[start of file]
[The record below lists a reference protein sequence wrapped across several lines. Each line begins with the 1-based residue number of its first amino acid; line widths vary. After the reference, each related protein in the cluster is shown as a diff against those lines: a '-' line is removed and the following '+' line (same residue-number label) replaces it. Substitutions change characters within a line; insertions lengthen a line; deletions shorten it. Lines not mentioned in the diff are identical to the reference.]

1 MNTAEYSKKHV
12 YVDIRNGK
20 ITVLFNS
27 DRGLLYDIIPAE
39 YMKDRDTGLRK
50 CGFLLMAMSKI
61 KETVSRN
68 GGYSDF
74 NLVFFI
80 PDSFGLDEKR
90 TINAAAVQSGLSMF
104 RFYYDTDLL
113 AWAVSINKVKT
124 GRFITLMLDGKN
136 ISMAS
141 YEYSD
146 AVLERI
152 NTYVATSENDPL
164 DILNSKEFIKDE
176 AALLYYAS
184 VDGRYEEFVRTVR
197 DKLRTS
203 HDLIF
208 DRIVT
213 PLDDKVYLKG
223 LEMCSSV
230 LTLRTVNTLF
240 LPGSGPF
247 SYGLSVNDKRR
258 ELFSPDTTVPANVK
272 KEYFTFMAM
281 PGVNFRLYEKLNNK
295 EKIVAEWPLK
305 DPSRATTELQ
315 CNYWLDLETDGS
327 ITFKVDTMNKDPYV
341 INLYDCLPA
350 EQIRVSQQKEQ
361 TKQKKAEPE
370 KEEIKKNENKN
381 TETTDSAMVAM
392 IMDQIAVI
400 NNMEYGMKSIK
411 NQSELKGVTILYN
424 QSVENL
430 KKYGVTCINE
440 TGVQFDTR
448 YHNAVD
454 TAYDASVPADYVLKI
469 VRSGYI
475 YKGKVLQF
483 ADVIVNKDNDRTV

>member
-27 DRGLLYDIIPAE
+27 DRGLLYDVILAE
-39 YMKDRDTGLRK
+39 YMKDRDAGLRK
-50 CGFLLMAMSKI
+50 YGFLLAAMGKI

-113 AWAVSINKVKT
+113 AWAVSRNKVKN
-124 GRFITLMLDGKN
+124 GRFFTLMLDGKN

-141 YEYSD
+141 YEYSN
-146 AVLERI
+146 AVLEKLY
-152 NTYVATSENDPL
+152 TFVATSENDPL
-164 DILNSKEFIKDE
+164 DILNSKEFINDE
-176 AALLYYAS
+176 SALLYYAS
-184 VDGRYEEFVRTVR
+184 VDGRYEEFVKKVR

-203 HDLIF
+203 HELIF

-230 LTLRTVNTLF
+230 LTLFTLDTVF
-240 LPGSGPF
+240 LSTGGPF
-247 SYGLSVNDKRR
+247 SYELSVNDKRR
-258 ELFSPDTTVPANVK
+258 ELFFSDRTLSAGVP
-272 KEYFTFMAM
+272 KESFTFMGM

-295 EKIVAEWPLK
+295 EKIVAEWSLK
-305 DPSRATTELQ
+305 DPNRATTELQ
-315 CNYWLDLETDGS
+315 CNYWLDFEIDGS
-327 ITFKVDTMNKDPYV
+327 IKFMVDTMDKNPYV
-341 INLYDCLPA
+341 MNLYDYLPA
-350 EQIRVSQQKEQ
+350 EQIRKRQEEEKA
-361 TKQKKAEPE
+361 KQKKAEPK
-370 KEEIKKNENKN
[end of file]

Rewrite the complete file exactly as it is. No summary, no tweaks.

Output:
[The record below lists a reference protein sequence wrapped across several lines. Each line begins with the 1-based residue number of its first amino acid; line widths vary. After the reference, each related protein in the cluster is shown as a diff against those lines: a '-' line is removed and the following '+' line (same residue-number label) replaces it. Substitutions change characters within a line; insertions lengthen a line; deletions shorten it. Lines not mentioned in the diff are identical to the reference.]

1 MNTAEYSKKHV
12 YVDIRNGK
20 ITVLFNS
27 DRGLLYDIIPAE
39 YMKDRDTGLRK
50 CGFLLMAMSKI
61 KETVSRN
68 GGYSDF
74 NLVFFI
80 PDSFGLDEKR
90 TINAAAVQSGLSMF
104 RFYYDTDLL
113 AWAVSINKVKT
124 GRFITLMLDGKN
136 ISMAS
141 YEYSD
146 AVLERI
152 NTYVATSENDPL
164 DILNSKEFIKDE
176 AALLYYAS
184 VDGRYEEFVRTVR
197 DKLRTS
203 HDLIF
208 DRIVT
213 PLDDKVYLKG
223 LEMCSSV
230 LTLRTVNTLF
240 LPGSGPF
247 SYGLSVNDKRR
258 ELFSPDTTVPANVK
272 KEYFTFMAM
281 PGVNFRLYEKLNNK
295 EKIVAEWPLK
305 DPSRATTELQ
315 CNYWLDLETDGS
327 ITFKVDTMNKDPYV
341 INLYDCLPA
350 EQIRVSQQKEQ
361 TKQKKAEPE
370 KEEIKKNENKN
381 TETTDSAMVAM
392 IMDQIAVI
400 NNMEYGMKSIK
411 NQSELKGVTILYN
424 QSVENL
430 KKYGVTCINE
440 TGVQFDTR
448 YHNAVD
454 TAYDASVPADYVLKI
469 VRSGYI
475 YKGKVLQF
483 ADVIVNKDNDRTV

>member
-27 DRGLLYDIIPAE
+27 DRGLLYDVILAE
-39 YMKDRDTGLRK
+39 YMKDRDAGLRK
-50 CGFLLMAMSKI
+50 YGFLLAAMGKI

-113 AWAVSINKVKT
+113 AWAVSRNKVKN
-124 GRFITLMLDGKN
+124 GRFFTLMLDGKN

-141 YEYSD
+141 YEYSN
-146 AVLERI
+146 AVLEKLY
-152 NTYVATSENDPL
+152 TFVATSENDPL
-164 DILNSKEFIKDE
+164 DILNSKEFINDE
-176 AALLYYAS
+176 SALLYYAS
-184 VDGRYEEFVRTVR
+184 VDGRYEEFVKKVR

-203 HDLIF
+203 HELIF

-230 LTLRTVNTLF
+230 LTLFTLDTVF
-240 LPGSGPF
+240 LSTGGPF
-247 SYGLSVNDKRR
+247 SYELSVNDKRR
-258 ELFSPDTTVPANVK
+258 ELFFSDRTLSAGVP
-272 KEYFTFMAM
+272 KESFTFMGM

-295 EKIVAEWPLK
+295 EKIVAEWSLK
-305 DPSRATTELQ
+305 DPNRATTELQ
-315 CNYWLDLETDGS
+315 CNYWLDFEIDGS
-327 ITFKVDTMNKDPYV
+327 IKFMVDTMDKNPYV
-341 INLYDCLPA
+341 MNLYDYLPA
-350 EQIRVSQQKEQ
+350 EQIRKRQEEEKA
-361 TKQKKAEPE
+361 KQKKAEPK
-370 KEEIKKNENKN